Managing your HIV
• You have probably come across the term “viral load” before. It indicates the amount of HIV in your body fluids and should be regularly measured at your HIV clinic.1
• As there is no cure for HIV, an “undetectable viral load” is the current goal of HIV treatment. It means you have fewer than 50 copies per millilitre in your blood, which means your antiretroviral medications are working effectively.1,2 Having an undetectable viral load in the laboratory doesn’t mean that the virus is gone from your body.1 An undetectable viral load means your immune system can recover, stay strong and reduces the risk of passing on the virus.1
• Use the links below for more information on viral load, and don’t forget to speak to your doctor about yours.
• You might feel healthy right now, but HIV can damage the immune system and cause a range of illnesses.3 Guidelines now recommend that everyone who has HIV can start treatment when they feel that the time is right. Starting treatment also reduces your viral load, which decreases your risk of passing on HIV.
• As a patient, you have the right to treatment which meets your needs and preferences.4 All patients should be able to talk through their treatment options with their clinician in order to make treatment decisions together.
• Use the links below for more information on HIV treatment, and speak to your healthcare professional if you’re struggling to stick to your treatment or have any questions.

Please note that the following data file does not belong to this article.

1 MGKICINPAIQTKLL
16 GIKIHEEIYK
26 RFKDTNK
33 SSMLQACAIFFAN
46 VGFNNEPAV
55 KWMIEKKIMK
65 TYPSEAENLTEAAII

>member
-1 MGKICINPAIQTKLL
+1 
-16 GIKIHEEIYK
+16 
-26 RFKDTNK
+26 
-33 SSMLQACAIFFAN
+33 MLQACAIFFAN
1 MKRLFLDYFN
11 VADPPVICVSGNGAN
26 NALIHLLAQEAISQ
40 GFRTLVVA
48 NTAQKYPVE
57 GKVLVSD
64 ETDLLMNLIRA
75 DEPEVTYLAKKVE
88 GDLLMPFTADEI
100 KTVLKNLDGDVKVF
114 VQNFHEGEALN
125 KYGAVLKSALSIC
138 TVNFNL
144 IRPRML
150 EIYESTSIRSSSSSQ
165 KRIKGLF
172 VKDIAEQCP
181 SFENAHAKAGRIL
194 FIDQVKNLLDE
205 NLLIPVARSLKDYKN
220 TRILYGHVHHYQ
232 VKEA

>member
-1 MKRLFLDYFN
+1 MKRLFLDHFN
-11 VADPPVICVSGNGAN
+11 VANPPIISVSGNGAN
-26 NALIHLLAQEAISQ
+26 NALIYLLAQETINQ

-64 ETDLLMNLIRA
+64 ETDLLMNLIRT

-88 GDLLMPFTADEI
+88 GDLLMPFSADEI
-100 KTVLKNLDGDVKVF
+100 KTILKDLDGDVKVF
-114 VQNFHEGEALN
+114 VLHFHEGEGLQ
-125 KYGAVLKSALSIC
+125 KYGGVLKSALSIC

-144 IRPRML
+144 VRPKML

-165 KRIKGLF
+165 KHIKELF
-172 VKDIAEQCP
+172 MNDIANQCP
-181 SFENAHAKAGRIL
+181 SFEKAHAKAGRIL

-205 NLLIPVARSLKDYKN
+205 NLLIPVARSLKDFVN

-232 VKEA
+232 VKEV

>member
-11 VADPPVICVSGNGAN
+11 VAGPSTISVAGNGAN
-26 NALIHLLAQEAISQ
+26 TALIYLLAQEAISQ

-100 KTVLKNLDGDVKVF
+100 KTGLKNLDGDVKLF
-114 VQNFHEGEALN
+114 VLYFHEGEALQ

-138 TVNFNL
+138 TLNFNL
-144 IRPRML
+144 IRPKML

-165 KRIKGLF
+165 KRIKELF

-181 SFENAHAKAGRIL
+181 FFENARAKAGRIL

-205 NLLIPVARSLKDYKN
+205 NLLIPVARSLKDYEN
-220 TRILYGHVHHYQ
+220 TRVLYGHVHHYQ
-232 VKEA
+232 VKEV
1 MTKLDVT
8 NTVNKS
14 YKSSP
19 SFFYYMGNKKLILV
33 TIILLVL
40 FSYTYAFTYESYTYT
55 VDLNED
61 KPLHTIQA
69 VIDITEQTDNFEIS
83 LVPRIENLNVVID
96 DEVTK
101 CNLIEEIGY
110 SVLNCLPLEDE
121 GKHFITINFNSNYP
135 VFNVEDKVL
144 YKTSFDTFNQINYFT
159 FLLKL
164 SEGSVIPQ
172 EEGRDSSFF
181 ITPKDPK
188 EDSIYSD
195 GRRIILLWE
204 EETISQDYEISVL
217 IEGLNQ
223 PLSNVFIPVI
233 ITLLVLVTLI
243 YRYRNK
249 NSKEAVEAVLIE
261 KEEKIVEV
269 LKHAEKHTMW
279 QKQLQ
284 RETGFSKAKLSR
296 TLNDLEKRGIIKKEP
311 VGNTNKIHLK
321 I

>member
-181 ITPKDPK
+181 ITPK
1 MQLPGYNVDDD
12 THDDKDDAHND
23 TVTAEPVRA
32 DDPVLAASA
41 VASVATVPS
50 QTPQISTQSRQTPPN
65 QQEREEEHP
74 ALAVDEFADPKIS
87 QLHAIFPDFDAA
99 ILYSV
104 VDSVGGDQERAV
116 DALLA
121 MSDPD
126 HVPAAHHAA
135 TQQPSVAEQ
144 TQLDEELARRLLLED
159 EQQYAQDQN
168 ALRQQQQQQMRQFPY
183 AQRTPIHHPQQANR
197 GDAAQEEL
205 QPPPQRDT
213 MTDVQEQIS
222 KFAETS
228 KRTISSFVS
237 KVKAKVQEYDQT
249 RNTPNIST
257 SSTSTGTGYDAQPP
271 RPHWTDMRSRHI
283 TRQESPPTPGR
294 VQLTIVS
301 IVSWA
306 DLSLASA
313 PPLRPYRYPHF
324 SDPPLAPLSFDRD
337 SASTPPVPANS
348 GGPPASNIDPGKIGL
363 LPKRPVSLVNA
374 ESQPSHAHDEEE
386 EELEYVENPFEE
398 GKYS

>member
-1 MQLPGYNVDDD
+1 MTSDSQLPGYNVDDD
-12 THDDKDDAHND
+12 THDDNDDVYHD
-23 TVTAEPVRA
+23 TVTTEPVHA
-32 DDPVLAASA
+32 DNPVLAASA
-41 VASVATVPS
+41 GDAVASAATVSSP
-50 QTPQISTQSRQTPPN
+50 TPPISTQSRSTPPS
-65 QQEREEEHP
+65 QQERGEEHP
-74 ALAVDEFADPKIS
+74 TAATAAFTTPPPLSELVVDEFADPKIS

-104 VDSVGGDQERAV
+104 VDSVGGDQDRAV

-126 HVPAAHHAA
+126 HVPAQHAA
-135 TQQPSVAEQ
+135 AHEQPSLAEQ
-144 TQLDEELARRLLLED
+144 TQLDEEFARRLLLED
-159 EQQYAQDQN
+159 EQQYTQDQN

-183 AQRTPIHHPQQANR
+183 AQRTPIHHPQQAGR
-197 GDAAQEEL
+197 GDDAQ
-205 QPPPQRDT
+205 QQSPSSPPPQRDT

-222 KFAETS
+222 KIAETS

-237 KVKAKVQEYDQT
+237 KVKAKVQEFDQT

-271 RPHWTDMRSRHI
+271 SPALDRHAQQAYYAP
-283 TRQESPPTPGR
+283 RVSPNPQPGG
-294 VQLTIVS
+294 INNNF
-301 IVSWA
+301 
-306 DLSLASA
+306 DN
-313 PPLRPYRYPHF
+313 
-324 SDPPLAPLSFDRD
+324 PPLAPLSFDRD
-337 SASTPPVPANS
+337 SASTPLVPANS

• Anyone can struggle with their mental health at any point, but people living with HIV are more likely to experience mental health problems than people who do not have HIV.5 The reasons for this are varied but include the complex and long-term nature of HIV, stress around diagnosis and the side effects of some HIV medications.6
• No matter what the reason is, it’s important to look after your mental health and get the support you need.
• Mental health conditions include depression, anxiety disorders, mood disorders, and personality disorders. For a description of specific mental health conditions and their symptoms visit www.mentalhealth.gov.
• If you are going through low points or are worried about your mental health, don’t hesitate to speak to your HIV consultant about how you are feeling. You are entitled to regular mental health screenings and you can get care and support from a specialist, if you need it.7
• Other ways of to help improve mental health may include:
- o Joining a peer support group for people living with HIV or mental health conditions
o Exercising regularly to increase your energy levels and boost your mood
- o Meditating to ease depression, anxiety and stress
• From time to time we all need a little help and support. Living with an HIV diagnosis is not an easy task, and sometimes things can be overwhelming, particularly if you’re not able to turn to friends and family for support.
• Getting involved with a support group can be a great way to connect with people who face similar challenges — you may even help others on the way. A selection of local and national groups is listed below. You can also check with your local HIV clinic for nearby groups.
Click here to search for support groups across the UK and Ireland: http://patient.info/support/aids-and-hiv-1208
If you prefer to speak to someone on the phone, you can always call the National Sexual Health Helpline on 0300 123 7123. It’s a confidential service where you can get advice about HIV and AIDS, sexual health, STDs, local services, clinics and support services. It’s free to call and is open from 9am-8pm Monday-Friday.
Researchers believe that HIV can speed up the ageing process.3,9 This means that young people with HIV can have ‘older’ immune systems, leading to early development of diseases that would normally affect older people. These may include heart disease, some cancers, osteoporosis and disorders of the liver, kidneys and brain.10-16